Small metacarpal bones of low quality in obese children

Silvia Longhi, Bruno Pasquino, Annalisa Calcagno, Enrica Bertelli, Irene Olivieri, Natascia Di Iorgi, Giorgio Radetti

Research output: Contribution to journalArticle

4 Citations (Scopus)

Abstract

Objective It is still not known whether fat mass excess could exert a positive effect on bone. The aim of our study was to evaluate bone strength and quality in a group of overweight and obese children and adolescents by assessing bone geometry at metacarpal bones and ultrasound at phalangeal level. Design and patients This is a cross sectional observational study performed in 123 subjects, aged 11·2 ± 2·9 years. Measurements Digitalized X-rays were evaluated at the level of the 2nd metacarpal bone for the determination of the outer (D) and inner (d) diameter, cortical area (CA), medullary endocortical area (EA), metacarpal index (MI) and bone strength (Bending Breaking Resistance Index; BBRI). A total of 98 subjects underwent amplitude dependent speed of sound (Ad-SOS) and bone transmission time (BTT) assessment by phalangeal ultrasonography. Results SDs for each measured parameter were as follows: Males: D = -0·71 ± 0·95, d = -0·29 ± 0·86, CA = -0·69 ± 0·69, EA = -0·32 ± 0·79, Ad-SOS = -1·14 ± 0·91, BTT = -1·17 ± 1·11 and BBRI (417 ± 151 vs 495 ± 174 mm3) were all significantly lower than in controls (P <0·05). Females: D = -1·03 ± 1·06, d = -0·38 ± 0·92, CA = -0·91 ± 0·72, EA = -0·46 ± 0·79, Ad-SOS = -1·08 ± 1·11, BTT = -0·97 ± 1·07 and BBRI (342 ± 117 vs 649 ± 318 mm3) were all significantly lower than in controls (P <0·05). Conclusions Obese children show an unfavourable bone geometry and a bone of low quality and reduced strength compared to controls at a nonweight bearing skeletal site. This finding seems to support a detrimental effect of fat mass on bone and explain the frequent occurrence of wrist fractures in this group of children.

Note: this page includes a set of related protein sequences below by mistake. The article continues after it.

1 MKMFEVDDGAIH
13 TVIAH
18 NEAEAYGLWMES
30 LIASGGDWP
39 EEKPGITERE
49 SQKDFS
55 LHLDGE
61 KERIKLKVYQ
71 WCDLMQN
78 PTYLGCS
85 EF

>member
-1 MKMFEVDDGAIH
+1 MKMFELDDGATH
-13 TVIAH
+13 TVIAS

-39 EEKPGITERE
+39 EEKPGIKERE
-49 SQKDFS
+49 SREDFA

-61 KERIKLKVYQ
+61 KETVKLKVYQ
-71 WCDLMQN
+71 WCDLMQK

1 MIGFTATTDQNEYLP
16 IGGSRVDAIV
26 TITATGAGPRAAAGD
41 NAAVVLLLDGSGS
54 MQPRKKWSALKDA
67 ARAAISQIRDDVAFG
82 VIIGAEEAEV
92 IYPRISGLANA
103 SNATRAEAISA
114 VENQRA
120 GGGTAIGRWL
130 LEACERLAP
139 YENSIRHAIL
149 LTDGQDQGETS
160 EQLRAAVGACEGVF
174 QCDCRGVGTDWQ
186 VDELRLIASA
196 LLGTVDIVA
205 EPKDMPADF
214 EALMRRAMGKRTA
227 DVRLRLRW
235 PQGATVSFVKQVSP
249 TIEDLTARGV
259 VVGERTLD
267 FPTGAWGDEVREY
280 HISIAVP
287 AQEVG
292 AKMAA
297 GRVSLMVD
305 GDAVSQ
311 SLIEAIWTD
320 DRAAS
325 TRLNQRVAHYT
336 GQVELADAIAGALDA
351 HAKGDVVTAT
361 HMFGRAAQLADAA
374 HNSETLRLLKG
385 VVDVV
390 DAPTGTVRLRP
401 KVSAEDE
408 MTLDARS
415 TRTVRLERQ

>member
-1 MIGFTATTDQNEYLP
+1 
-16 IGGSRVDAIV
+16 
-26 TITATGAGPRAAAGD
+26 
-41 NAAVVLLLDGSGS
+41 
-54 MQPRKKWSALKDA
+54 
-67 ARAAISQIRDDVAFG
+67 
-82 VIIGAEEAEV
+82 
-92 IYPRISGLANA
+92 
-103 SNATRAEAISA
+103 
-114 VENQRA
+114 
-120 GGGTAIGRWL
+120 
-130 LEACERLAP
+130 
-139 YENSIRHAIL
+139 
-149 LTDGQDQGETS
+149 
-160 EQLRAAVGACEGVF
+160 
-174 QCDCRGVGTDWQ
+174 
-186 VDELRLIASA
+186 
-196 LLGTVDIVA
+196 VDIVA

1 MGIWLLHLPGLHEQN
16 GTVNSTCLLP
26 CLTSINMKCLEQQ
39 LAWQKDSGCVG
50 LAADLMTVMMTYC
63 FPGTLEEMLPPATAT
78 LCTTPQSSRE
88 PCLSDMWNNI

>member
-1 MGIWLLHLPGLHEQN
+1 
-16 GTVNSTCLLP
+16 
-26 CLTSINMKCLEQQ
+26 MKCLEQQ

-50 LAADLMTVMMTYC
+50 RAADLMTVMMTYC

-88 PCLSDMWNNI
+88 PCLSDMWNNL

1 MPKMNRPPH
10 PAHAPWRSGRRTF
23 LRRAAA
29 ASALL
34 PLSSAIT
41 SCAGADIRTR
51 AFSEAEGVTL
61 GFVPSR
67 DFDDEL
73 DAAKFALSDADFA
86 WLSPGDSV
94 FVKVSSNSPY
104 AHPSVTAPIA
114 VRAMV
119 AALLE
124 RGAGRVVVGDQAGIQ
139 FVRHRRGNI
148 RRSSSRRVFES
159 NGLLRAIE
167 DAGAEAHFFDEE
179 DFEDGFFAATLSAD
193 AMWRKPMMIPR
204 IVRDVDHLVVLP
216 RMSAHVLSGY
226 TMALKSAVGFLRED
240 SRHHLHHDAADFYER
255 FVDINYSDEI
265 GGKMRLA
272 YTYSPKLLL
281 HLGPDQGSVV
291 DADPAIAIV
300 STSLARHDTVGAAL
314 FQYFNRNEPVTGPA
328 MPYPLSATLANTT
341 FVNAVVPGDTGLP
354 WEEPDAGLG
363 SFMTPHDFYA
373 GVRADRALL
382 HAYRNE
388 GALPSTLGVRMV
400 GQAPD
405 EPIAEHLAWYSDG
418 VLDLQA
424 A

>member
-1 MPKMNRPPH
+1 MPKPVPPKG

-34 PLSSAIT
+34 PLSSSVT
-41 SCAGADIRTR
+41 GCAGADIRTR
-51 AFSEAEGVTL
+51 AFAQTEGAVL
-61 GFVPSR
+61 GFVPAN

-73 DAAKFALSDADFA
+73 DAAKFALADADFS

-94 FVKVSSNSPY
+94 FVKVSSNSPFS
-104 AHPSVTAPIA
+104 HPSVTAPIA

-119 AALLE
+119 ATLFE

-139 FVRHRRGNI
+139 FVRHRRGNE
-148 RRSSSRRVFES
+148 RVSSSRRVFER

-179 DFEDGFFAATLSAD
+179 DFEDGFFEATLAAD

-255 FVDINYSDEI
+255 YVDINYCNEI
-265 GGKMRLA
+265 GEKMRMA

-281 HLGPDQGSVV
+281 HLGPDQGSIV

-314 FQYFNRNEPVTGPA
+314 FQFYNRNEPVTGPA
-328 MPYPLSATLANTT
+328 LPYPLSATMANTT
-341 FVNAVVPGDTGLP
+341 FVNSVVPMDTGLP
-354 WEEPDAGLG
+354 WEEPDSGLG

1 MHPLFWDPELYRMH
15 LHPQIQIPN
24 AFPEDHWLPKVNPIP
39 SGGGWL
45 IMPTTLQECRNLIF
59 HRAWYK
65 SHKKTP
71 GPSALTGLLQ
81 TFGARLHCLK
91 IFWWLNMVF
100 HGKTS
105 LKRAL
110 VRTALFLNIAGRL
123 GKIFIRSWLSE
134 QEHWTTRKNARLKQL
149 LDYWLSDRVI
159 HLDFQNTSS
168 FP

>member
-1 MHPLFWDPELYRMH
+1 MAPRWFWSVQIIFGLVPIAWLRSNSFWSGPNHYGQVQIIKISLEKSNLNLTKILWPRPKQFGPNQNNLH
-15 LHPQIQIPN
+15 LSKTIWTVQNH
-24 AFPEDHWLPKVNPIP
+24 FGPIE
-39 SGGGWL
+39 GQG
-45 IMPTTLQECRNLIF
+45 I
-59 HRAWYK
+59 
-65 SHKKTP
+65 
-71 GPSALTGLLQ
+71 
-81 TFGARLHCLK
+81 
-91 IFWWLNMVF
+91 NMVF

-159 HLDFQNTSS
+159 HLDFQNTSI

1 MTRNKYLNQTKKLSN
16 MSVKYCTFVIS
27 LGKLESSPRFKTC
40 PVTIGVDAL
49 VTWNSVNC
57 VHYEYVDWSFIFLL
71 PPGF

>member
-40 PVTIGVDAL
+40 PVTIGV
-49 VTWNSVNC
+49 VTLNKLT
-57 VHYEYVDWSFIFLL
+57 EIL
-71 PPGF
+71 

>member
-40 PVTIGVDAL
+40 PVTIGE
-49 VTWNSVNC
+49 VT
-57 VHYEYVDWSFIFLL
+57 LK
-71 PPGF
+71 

Original languageEnglish
Pages (from-to)79-85
Number of pages7
JournalClinical Endocrinology
Volume78
Issue number1
DOIs
Publication statusPublished - Jan 2013

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Metacarpal Bones
Bone and Bones
Fats
Wrist
Observational Studies
Ultrasonography
Cross-Sectional Studies
X-Rays

ASJC Scopus subject areas

  • Endocrinology, Diabetes and Metabolism

Cite this

Longhi, S., Pasquino, B., Calcagno, A., Bertelli, E., Olivieri, I., Di Iorgi, N., & Radetti, G. (2013). Small metacarpal bones of low quality in obese children. Clinical Endocrinology, 78(1), 79-85. https://doi.org/10.1111/j.1365-2265.2012.04476.x

Small metacarpal bones of low quality in obese children. / Longhi, Silvia; Pasquino, Bruno; Calcagno, Annalisa; Bertelli, Enrica; Olivieri, Irene; Di Iorgi, Natascia; Radetti, Giorgio.

In: Clinical Endocrinology, Vol. 78, No. 1, 01.2013, p. 79-85.

Research output: Contribution to journalArticle